These NH Heroes Shouldn't Be Forgotten on Alamo Anniversary
Everyone knows that Davy Crockett and Jim Bowie died in defense of the Alamo in San Antonio, Texas, on March 6, 1836. But, if you live in New Hampshire, there are three more names you should also know. Robert Cochran, John Flanders and Amos Pollard. They too died at the Alamo and all three had New Hampshire roots.
Robert E. Cochran was born in Pembroke, New Hampshire, in 1810. He likely lived in Boston and then in New Orleans before immigrating to Texas in 1835. Cochran took part in the siege of Bexar and later served in the Alamo garrison as a member of Capt. William R. Carey’s artillery company with a rank of private. He died at the battle of the Alamo on March 6, 1836. Cochran County, Texas, is named in his honor.
John Flanders was born in Salisbury, New Hampshire, in 1800. He was in business with his father until they argued over foreclosing on a mortgage held by a widow. Flanders was granted a passport in December 1832, left for Texas and never communicated with his family again. He settled in Gonzales and was part of the Ranging Company (militia) from Gonzales that rode to the relief of the Alamo. Flanders was one of the Immortal 32 who responded to the Col. William Barret Travis letter calling for aid for the Defenders of the Alamo. He entered the Alamo on March 1, 1836, with this company and died in the battle of the Alamo five days later. No one from his family claimed his land in Harris County (Houston is the county seat) that was granted to him for his service to Texas. It was sold by an attorney who retained the proceeds.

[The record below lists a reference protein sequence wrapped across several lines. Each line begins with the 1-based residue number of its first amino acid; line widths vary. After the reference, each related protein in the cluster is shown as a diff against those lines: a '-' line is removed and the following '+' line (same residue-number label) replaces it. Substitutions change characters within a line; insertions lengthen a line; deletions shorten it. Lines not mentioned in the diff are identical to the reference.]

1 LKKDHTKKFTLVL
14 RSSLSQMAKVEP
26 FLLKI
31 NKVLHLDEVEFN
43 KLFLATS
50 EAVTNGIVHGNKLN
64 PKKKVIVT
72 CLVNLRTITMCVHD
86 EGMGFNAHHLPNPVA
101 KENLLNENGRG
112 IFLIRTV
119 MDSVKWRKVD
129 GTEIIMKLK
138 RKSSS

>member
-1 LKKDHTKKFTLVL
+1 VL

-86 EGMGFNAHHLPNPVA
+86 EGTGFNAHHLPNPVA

Amos Pollard, chief surgeon of the Alamo garrison, was born in Ashburnham, Massachusetts, in 1803. (Other sources say Surry, Cheshire County, New Hampshire). He was raised in Surry, New Hampshire, and graduated from the medical school of the Vermont Academy in Castleton, Vermont, in 1825. Pollard lived for a time in Greenbush, New York, and then spent the years 1825-34 practicing medicine at various locations in Manhattan. In 1834 Pollard traveled to Texas where he later went to San Antonio de Béxar as a private in Capt. John York's volunteer company. On October 23, 1835, he was appointed surgeon of the regiment by Stephen F. Austin. A portrait of him was done sometime before he moved to Texas. Besides Travis, Bowie, and Crockett, he is the only Alamo defender of whom a portrait was done from life. A copy of that portrait is on display in the Alamo.
On the 182nd anniversary of that pivotal event in the Texas Revolution, let's shine a light on New Hampshire’s unheralded contributions to an event that is an indelible part of American history and should be recognized as such with pride.